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Cyprus: An island divided

For more than 40 years, Cyprus has been a divided island amid fruitless reunification talks.

Ever since Cyprus gained independence from Britain in 1960, tension has boiled between Turkish and Greek populations on the Mediterranean island.

Violent clashes between the two groups peaked in 1964 during the battle of Tylliria when Greek forces stormed the Turkish enclave of Kokkina. After this, a United Nations peacekeeping force is set up on the island along a so-called Green Line.

In 1974 troops from Turkey invade the northern Turkish part of Cyprus in response to a Greek coup d'etat backed by the government in Athens. The Turkish military occupies a third of the island, enforcing a division between the Turkish and Greek parts of the island along the UN Green Line. A year later, an independent administration is established.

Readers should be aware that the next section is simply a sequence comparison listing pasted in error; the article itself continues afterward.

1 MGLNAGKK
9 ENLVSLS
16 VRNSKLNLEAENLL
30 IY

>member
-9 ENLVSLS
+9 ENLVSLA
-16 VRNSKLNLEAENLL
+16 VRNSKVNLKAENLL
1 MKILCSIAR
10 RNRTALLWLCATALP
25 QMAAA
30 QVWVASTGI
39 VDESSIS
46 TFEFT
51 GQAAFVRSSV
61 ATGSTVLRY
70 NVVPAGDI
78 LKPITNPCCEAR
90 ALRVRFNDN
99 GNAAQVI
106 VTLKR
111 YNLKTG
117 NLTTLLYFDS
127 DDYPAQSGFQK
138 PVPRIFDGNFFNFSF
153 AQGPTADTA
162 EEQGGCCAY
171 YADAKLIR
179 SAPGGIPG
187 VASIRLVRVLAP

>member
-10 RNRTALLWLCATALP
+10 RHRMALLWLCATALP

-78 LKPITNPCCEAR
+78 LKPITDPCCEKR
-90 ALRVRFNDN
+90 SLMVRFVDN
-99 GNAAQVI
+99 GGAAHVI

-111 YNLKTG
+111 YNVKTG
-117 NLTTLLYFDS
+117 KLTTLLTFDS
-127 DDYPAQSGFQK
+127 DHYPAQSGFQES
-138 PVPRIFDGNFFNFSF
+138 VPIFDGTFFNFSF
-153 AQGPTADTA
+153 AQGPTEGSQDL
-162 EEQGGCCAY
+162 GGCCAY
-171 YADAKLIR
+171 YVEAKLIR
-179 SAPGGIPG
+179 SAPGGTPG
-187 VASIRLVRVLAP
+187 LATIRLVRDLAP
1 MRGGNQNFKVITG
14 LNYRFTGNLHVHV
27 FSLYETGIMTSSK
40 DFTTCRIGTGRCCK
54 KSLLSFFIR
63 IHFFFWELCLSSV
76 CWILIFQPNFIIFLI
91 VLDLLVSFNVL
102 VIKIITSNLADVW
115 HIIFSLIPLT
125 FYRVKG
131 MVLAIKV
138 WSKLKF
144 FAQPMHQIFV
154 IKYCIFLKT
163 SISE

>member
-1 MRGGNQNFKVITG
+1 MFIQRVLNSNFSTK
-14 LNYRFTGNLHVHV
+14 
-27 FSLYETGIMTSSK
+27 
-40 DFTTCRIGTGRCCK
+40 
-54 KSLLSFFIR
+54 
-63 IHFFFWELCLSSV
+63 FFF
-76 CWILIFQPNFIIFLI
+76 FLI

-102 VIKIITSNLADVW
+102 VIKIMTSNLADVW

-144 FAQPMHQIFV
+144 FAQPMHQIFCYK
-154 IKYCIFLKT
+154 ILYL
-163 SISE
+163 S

In 1983, Rauf Denktash, president of the Turkish part of the island, suspends peace talks. The Turkish Republic of Northern Cyprus (TRNC) is proclaimed. To this day, it is only recognized by Turkey.

Talks about reunification have been ongoing for decades, but have so far failed to produce results. To ensure peace, the United Nations has set up a buffer zone between the two parts of the country. The UN has denounced the large presence of Turkish troops in northern Cyprus, while the international community and the southern Greek part of Cyprus consider the northern part as occupied territory.

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